As the temperature drops in my neck of the woods, I begin thinking about how to keep my shop warm for the winter.
This post will introduce you all to my shop environment. I’ll cover the basics construction, which I used make my decisions about how to warm my shop. I hope this will help you design a way to keep yourself warm.
I am lucky enough to have a separate building as my woodworking shop. It is just 20 yards or so out my back door. It is pole barn construction and is sheathed and roofed with “wavy” tin. The shop has a 30 x 60 footprint, 20×30 of which has a poured floor, so that is where my shop space is.
After a couple of winters of working in an ice box, I decided that my passion for woodworking was being snuffed out by the extreme cold of an uninsulated space. It can get down to 40 below around here and my cast iron tools soak up all that frigid air, making them painful to the touch.
First thing to do was to put up a wall along the edge of the poured floor. I took this opportunity to add a few outlets along the wall for 230 VAC service. This was a wonderful addition to the shop, but a topic for another post. The was insulated with fiberglass rolls and sheeted with plywood.
The next step was to make a ceiling. Yep, this shop was as basic as they come when I started working in it. Just open rafters. With significant help from my father-in-law, we put rigid insulation and steel on the bottoms of the rafters, giving us a 12′ ceiling height.
Now the 6 sided box that is my shop had two insulated sides. Two of the remaining sides were purely wall surface, with no doors or windows. The final wall surface is a big sliding door and the entry door. I installed 2″ (because it was $5.00 cheaper per sheet than 1 1/2″, go figure) rigid insulation on the walls, and 1″ foil faced in the sliding door.
I covered the walls with plywood for the first 8′ then OBS for the final 4′.
Alright, now 5 out of 6 surfaces are insulated. Just the floor remains as a poured surface. Now we can talk about putting a heater in, without going broke trying to maintain a reasonable temperature.
The 20 x 30 x 12 space is 7200 cubic feet. Based on this number, and my desire to keep the shop temperature in the 50-60 degree range, it was recommended to me that I needed around 30,000 BTUs (or 30K BTU, look at the Very Big and Very Small numbers page to learn about metric prefixes) of heat.
I mulled over the options:
I had a 50K BTU high-efficiency forced air furnace available to me. We salvaged it from a house that was being torn down to make way for a children’s hospital.
Pros: Heater was essentially free. House heat is natural gas, so fuel supply was close by.
Cons: More BTUs than required, would it run efficiently? No natural gas line to the shop. Filter cost would add up quickly.
My shop has a dedicated service line for power, so I have 120 Amp capacity.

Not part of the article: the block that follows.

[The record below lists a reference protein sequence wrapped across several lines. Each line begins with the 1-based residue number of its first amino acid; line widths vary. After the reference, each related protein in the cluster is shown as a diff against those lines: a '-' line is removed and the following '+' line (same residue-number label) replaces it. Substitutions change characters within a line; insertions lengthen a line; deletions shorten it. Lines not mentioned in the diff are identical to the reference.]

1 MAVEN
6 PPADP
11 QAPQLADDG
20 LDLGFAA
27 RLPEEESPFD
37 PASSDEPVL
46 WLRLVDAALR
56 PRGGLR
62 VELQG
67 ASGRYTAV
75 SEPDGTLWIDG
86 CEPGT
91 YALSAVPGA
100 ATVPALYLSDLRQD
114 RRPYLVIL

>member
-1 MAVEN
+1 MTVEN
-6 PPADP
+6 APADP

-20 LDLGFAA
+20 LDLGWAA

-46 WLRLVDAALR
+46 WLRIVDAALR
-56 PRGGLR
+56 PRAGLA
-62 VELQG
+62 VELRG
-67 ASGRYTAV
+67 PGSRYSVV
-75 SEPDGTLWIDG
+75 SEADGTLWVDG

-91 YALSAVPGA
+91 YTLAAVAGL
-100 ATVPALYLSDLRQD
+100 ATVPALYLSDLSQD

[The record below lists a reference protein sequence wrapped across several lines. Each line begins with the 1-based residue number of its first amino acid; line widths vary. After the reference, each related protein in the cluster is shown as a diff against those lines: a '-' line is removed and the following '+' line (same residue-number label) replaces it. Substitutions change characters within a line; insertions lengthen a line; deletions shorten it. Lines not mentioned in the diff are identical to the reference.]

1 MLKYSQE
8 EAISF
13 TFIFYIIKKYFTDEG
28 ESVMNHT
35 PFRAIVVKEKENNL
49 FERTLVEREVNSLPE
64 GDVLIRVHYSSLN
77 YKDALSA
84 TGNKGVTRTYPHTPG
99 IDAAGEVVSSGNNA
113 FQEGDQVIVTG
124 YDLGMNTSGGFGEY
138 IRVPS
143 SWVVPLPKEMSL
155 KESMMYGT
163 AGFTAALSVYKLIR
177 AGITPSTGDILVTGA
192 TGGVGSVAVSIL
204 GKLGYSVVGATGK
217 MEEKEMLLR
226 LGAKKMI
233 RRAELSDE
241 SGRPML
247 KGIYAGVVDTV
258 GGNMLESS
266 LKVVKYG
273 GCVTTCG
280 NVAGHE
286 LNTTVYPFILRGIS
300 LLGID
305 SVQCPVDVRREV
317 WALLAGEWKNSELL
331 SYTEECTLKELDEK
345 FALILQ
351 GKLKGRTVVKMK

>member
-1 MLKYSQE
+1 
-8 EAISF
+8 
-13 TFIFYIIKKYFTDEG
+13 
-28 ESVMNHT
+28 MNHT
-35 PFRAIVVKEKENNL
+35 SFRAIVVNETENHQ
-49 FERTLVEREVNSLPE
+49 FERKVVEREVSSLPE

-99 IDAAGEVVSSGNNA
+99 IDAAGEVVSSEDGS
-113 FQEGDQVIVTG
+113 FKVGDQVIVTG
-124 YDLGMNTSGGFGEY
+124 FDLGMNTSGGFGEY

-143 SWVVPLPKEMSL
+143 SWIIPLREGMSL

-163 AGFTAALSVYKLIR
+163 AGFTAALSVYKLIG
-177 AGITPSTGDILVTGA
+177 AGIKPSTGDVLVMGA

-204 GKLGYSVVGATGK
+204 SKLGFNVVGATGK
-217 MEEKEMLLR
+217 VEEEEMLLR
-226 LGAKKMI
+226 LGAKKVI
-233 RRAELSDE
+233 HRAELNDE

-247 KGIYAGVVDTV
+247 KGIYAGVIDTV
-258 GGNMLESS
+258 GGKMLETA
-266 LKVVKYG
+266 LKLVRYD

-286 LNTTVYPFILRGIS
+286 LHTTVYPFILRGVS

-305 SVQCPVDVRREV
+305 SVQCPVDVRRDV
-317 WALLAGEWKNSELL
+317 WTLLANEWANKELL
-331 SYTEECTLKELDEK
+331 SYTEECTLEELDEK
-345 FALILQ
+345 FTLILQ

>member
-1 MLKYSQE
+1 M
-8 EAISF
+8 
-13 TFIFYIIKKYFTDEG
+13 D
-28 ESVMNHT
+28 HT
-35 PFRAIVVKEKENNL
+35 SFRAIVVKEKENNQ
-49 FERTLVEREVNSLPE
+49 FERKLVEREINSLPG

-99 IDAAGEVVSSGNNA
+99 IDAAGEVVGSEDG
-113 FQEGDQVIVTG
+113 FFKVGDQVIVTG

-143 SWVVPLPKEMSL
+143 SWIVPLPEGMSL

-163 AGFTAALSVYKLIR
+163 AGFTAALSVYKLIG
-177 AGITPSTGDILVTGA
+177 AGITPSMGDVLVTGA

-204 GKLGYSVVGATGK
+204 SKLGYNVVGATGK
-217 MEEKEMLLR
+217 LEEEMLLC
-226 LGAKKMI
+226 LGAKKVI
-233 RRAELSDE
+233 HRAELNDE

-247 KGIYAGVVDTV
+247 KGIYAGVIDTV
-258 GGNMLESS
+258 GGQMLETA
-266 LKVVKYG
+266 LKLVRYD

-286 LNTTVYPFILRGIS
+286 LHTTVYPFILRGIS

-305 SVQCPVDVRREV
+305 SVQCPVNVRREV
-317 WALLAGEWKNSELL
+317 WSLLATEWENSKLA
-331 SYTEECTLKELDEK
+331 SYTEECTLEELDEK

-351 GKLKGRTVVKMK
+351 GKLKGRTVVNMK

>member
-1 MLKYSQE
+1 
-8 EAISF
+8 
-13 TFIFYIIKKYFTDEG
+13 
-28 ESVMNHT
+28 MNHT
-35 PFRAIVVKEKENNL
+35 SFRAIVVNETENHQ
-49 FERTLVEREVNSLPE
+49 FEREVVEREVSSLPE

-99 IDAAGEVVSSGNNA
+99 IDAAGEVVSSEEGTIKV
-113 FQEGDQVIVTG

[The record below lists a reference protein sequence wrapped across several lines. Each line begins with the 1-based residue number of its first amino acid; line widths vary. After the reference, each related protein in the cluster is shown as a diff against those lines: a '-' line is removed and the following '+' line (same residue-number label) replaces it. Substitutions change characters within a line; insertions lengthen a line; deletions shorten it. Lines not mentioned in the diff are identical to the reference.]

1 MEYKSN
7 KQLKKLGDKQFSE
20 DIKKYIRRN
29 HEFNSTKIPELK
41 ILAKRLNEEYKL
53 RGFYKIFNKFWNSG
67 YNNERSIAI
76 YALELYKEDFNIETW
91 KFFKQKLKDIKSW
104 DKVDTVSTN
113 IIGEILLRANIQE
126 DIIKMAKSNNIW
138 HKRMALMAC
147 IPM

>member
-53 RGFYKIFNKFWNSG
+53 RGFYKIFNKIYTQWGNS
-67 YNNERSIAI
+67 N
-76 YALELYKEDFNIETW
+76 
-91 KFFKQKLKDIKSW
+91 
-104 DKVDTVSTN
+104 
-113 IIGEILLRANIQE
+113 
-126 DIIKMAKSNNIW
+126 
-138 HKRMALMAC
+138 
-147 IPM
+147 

Pros: Energy supply already in place. Easy to install.
Cons: Not the cheapest source of heat in my area.
I also had access to a few different models of propane heaters. My father-in-law, being the avid outdoorsman that he is, was willing to set me up an “Ice Fishing” heater.
Pros: Again heater were almost free, but under rated, so I would need to run more than one.
Cons: Would require the purchase of a tank (or two if I ran multiple heaters).
In the end, I chose to buy a 30K BTU “blue flame” heater.
I also bought a 110 gallon tank from my local propane delivery service shop. The up front cost for this setup was much higher than a simple electric unit would have been, but I think I will make up the cost in energy savings over the course of a few years.
This heater will keep my shop at 50 degrees even during the depths of winter. For extra heat, I fire up a tube style heater.
Fire in a WOOD shop!
I’ve written a few posts about how you can control your tools, but for a heater application, you want the heater to control itself.
When we turn control over to the unit, we have to make sure the unit can keep itself operating safely.
The blue flame heater has sufficient safety features built-in. It has a thermostat to control the flame and a thermocouple to make sure the pilot light is burning. Should the pilot light extinguish, the flow of gas would be cut off.
The secondary heat source, the tube style heater, is a loose cannon. As soon as you plug it in, it atomizes the fuel, kicks on the fan and starts sparking. If the igniter falls down on the job, a stead spray of fuel will start collecting in the tube. Can you say time bomb?
This could spell disaster in a wood shop. I absolutely NEVER EVER let this heater run when I’m not in the shop. During the next post, I’ll show you how I control this beast.
Can you see your breath?
How about you? Is you shop heated? What kind of heater do you use? I’d love to hear about your situations and hear your questions about how to stay warm.
P.S. Check out the following posts to catch up with the valuable shop tips I’ve shared here so far.